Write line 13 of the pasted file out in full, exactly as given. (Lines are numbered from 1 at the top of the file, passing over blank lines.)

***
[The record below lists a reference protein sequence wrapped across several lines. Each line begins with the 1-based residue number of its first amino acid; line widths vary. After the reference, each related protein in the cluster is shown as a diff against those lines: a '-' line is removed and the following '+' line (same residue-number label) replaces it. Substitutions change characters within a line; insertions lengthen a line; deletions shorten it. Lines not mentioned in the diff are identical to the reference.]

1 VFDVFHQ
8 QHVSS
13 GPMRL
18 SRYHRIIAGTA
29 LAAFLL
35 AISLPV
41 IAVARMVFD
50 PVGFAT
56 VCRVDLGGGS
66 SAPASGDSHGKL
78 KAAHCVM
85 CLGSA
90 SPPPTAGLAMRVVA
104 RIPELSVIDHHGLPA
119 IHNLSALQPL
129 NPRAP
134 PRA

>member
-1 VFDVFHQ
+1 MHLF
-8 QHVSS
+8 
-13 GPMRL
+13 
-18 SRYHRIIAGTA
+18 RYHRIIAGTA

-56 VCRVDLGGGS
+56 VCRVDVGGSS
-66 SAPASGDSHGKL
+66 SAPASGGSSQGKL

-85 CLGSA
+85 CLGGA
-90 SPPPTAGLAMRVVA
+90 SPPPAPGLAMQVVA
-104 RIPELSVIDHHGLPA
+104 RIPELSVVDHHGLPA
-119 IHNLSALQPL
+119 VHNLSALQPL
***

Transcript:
85 CLGSA